So it’s Halloween. But somehow, in the midst of stringing up cobwebs and planting your yard with coffins in preparation for your big party, you’ve overlooked what might actually be the most important element: the music.

It’s always an easy fix to just throw on a recording of spooky sounds – or, perhaps even more predictably, to just put on “Thriller” and “Monster Mash” on repeat – but if you’re looking for something a little more unique, a party mix that incorporates some specifically Canadian spookiness, then maybe these tunes will help get you started.

PAT LEPOIDEVIN – “GHOST OF CARBISDALE CASTLE”

Vancouver-born troubadour Pat LePoidevin brings us this spooky track, along with a video of sprinting and biking sheet-clad spirits that was filmed right in the heart of the great Canadian North – that is, Front Street in Dawson City, Yukon. He recently wrapped up a performance at Halifax Pop Explosion, but you can still catch him later this week at shows in Moncton, New Brunswick, and in Charlottetown, Prince Edward Island, where he’ll be promoting his latest album, American Fiction.

Ghostz- rough cut from Oh Aubyn on Vimeo.

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NEKO CASE – “THINGS THAT SCARE ME”

Neko Case may have been born in Virginia, but we’ll give her honorary placement on this list for the time she put in in Vancouver – first as a student at the Emily Carr Institute of Art and Design and then later for her work with Canadian indie rock staples The New Pornographers and The Sadies. This creepy little ditty comes from her 2002 album, Blacklisted.

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FEIST – “GRAVEYARD”

This song comes from multi-JUNO Award-winner Leslie Feist’s most recent album, Metals, which itself won the 2012 JUNO Award for Adult Alternative Album of the Year and features fellow Canadian crooner Chilly Gonzales. It’s a mellow track about zombies – OK, well maybe not about zombies per se, but it does reference bringing people back to life in the graveyard, which is practically the same thing. Great music for all you necromancers out there.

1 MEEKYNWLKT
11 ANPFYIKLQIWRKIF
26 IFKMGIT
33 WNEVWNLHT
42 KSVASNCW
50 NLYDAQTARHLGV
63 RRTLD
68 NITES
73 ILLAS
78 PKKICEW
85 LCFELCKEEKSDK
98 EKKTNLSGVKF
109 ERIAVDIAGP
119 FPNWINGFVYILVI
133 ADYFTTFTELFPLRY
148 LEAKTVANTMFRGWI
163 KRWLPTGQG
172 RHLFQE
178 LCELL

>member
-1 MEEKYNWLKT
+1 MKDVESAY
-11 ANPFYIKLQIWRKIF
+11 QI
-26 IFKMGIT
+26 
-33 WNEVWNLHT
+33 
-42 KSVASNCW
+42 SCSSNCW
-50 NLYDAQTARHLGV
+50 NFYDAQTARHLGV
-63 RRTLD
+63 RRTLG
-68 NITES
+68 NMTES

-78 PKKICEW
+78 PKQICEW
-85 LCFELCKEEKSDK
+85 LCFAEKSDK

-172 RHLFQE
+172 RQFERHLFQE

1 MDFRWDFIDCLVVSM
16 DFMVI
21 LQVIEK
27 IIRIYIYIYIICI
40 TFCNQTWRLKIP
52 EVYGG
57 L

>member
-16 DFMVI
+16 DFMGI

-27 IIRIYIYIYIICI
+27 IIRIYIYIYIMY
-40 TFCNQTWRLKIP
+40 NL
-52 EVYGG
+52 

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BROKEN SOCIAL SCENE – “ROMANCE TO THE GRAVE”

Speaking of both Feist and graves, we couldn’t omit this little number, “Romance to the Grave,” courtesy of her primary collaborative collective, Toronto’s Broken Social Scene. This song comes from the band’s 2010 release, Forgiveness Rock Record, their fourth and final studio album to date. It was a No. 1 chart topper in Canada and , in addition to Feist, also featured guest appearances by Emily Haines and Scott Kannberg of Pavement, among others. This song is sure to add some romance to your spooky night.

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MATT MAXWELL – “C’EST L’HALLOWEEN”

Finally, what Canadian Halloween playlist would be complete without a little shout out to our francophone friends? This song may be familiar to those who attended elementary school French classes and was actually written in 1981 by a young teacher named Matt Maxwell. It turned out to be such a hit that he eventually left his teaching job to begin a 15-year career as a children’s performer. Thousands of concerts, six albums and a JUNO Award nomination later, it seems like he made the right career choice.

Have a happy Halloween!